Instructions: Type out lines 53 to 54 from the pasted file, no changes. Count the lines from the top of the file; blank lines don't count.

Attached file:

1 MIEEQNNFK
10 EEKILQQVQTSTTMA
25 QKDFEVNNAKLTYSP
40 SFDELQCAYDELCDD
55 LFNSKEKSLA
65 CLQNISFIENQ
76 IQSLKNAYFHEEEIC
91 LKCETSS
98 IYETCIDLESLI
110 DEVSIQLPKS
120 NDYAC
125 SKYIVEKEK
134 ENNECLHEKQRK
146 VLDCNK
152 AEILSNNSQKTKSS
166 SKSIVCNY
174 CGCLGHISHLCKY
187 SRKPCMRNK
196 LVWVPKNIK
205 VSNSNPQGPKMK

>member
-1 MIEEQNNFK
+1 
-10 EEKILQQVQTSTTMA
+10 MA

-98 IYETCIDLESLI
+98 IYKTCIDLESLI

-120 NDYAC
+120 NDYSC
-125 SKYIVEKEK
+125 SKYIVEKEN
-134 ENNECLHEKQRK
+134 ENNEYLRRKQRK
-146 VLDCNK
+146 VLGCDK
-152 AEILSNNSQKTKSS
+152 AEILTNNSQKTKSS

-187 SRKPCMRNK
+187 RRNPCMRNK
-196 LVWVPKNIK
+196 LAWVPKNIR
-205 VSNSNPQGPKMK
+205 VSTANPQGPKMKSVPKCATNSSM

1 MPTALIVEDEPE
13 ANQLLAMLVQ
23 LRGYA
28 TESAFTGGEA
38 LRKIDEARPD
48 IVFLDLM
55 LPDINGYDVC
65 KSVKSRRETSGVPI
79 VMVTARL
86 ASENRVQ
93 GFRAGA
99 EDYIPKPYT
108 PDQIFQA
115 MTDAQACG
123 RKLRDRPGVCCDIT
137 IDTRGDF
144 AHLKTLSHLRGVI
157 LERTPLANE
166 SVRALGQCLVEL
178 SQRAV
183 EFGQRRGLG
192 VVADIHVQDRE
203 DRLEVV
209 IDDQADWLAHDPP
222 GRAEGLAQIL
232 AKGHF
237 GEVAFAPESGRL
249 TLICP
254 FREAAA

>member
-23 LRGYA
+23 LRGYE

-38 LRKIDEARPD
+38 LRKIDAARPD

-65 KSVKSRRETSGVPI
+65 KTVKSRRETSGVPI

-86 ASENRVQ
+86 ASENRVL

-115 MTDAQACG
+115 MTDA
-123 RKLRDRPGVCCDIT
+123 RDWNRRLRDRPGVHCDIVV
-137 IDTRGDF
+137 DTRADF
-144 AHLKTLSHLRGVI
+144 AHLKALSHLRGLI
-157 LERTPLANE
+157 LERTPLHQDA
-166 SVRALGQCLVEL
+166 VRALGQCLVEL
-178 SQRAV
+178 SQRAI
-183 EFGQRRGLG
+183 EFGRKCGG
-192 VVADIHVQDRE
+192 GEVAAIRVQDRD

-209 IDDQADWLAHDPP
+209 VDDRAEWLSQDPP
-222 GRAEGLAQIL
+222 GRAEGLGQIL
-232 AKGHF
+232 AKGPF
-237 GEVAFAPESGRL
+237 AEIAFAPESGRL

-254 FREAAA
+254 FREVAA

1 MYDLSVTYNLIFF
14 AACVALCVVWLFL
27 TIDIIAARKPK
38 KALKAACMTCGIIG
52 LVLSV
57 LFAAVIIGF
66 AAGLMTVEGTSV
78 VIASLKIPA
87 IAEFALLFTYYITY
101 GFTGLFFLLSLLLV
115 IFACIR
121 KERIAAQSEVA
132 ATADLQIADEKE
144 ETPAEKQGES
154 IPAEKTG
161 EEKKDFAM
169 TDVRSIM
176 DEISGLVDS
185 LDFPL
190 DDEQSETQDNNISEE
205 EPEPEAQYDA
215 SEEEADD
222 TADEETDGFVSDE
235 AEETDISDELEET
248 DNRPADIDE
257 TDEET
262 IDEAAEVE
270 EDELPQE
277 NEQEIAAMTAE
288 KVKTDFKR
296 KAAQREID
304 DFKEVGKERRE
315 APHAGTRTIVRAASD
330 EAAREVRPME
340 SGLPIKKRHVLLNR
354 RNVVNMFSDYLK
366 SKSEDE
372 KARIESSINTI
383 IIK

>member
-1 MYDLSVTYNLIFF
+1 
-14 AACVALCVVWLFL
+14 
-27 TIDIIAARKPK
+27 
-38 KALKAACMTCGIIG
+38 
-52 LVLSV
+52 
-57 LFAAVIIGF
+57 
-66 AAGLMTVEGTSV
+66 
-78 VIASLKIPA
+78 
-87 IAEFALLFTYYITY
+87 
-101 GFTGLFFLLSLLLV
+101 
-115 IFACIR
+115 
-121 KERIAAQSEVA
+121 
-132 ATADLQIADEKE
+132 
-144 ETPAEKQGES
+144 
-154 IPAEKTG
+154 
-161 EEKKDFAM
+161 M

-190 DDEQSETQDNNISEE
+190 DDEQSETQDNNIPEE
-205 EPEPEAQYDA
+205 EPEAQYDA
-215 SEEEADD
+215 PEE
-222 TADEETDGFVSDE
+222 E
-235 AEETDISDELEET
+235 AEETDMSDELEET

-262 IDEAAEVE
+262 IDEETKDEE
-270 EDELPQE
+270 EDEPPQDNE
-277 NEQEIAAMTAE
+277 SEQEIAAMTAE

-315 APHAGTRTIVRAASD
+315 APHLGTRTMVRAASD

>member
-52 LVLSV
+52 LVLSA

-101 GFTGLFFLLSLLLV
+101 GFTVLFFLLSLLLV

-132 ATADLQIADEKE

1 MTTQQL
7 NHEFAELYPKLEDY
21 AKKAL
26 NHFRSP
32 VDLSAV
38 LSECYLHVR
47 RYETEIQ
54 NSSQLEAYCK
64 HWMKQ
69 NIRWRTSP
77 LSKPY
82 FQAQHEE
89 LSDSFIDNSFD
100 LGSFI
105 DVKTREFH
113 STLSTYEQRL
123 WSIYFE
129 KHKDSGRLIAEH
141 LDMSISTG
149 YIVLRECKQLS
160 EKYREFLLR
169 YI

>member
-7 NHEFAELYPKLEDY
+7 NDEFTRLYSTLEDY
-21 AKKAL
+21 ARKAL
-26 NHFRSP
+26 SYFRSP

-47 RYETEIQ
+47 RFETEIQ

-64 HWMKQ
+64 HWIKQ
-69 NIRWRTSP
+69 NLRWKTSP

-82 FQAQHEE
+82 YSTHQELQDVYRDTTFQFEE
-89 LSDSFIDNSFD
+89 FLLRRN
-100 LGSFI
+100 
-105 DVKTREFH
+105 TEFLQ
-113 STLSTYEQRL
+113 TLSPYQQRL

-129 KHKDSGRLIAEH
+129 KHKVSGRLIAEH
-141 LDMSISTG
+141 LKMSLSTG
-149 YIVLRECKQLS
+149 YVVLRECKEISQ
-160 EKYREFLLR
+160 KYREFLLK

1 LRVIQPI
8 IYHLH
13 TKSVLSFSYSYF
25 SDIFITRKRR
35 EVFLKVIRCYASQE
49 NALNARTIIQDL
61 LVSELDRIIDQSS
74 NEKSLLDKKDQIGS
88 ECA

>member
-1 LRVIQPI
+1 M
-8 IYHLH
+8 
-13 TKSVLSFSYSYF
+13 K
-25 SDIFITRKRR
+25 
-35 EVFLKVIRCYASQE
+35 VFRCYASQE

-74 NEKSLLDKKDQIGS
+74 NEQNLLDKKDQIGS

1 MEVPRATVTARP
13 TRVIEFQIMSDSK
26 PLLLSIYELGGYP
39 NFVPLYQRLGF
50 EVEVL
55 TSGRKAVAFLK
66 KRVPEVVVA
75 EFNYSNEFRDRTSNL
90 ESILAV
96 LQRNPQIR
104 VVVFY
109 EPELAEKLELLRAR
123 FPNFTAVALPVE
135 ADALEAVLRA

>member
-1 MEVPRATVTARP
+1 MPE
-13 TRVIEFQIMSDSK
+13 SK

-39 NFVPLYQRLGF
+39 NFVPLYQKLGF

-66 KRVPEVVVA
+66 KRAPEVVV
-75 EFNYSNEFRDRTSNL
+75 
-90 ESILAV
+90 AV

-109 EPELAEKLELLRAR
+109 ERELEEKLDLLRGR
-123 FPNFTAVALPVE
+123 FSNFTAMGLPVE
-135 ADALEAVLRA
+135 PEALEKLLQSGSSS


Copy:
86 ASENRVQ
93 GFRAGA